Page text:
- A “commonality of interest” test that lets employers join together to offer a health plan if they are in the same trade, industry, line of business or profession. Or, employers have the option to join together based on having a principal place of business that is in the same region, which must rest within the boundaries of a single state or metropolitan area.
- Participating employers must have a “business purpose” that is unrelated to offering health coverage.
- The association health plan must have a formal structure that includes a governing body and bylaws.
- The association cannot be controlled by a health insurance issuer.
Nondiscrimination rules still apply. In some states, rules governing multi-employer welfare arrangements (MEWAs) can apply as well. MEWAs are generally allowed in Wisconsin, although they require approval from the Office of the Commissioner of Insurance (OCI).
Also, in a new development (which occurred after the Learning Circle event), a federal court struck down significant portions of the new association health plan rules. The development creates confusion over what happens next in this area.
Regulations proposed in October 2018 would allow HRAs to be used in new ways. Barlament noted that lawmakers in D.C. appear more interested in exploring HRA options than employers, although some small employers may find them appealing.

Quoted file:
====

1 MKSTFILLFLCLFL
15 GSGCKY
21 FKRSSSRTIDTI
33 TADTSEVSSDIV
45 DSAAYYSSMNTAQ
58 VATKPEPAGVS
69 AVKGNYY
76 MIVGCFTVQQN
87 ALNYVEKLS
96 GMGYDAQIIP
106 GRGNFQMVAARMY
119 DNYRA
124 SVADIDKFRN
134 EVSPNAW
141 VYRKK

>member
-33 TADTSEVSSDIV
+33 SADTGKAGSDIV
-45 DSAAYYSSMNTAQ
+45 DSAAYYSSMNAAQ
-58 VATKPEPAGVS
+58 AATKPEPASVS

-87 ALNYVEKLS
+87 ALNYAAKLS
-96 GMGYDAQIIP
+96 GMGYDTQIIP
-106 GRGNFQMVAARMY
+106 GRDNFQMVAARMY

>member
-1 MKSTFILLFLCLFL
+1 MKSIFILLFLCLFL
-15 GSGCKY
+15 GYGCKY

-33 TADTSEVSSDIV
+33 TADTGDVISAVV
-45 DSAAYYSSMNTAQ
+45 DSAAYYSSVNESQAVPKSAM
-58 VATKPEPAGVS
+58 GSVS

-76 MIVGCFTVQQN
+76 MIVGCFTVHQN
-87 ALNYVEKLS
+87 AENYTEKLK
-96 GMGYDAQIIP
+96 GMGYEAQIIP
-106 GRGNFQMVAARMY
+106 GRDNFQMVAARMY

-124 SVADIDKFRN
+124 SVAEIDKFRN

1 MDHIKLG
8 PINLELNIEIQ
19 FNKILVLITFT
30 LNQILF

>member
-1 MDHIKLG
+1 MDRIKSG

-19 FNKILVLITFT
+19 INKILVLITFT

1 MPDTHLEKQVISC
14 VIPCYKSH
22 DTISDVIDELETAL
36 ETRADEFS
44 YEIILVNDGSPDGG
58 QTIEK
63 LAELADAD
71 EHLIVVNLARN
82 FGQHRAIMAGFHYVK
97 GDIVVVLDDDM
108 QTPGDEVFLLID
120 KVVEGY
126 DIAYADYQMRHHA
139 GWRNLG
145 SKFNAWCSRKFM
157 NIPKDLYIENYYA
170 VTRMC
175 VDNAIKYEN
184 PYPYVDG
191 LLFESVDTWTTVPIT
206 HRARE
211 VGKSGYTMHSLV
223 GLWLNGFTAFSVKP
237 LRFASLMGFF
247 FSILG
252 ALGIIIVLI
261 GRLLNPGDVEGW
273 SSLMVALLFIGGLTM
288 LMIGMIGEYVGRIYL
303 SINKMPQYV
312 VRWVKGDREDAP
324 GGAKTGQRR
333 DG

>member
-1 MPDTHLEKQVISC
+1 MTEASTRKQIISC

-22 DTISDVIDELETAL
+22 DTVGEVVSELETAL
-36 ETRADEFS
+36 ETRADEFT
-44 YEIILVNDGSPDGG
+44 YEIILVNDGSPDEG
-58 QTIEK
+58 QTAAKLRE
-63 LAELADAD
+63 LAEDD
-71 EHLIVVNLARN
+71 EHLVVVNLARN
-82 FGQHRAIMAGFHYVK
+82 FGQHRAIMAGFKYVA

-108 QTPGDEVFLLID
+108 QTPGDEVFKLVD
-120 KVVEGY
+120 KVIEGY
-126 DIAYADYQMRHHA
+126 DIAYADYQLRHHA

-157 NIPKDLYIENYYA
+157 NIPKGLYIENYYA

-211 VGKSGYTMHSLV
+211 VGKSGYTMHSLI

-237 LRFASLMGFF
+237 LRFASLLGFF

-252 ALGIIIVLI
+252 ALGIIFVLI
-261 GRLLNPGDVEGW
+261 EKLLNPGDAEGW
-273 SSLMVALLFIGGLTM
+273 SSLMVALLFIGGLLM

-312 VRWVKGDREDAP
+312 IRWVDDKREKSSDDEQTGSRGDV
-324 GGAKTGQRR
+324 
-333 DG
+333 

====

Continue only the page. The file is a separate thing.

Under the new and complicated regulations, Individual Coverage Health Reimbursement Accounts (ICHRAs) could be used to purchase individual health insurance policies. That’s been possible for employers with less than 50 employees for the past few years, but the proposed regulation reverses ACA rules that earlier prevented large employers from using this approach.
ICHRAs must be used for an entire “class” of employees, such as part-time workers, and these individuals cannot be eligible for the employer’s traditional health plan. Employees must be able to opt out of the ICHRA so they can receive a premium tax credit through an exchange instead.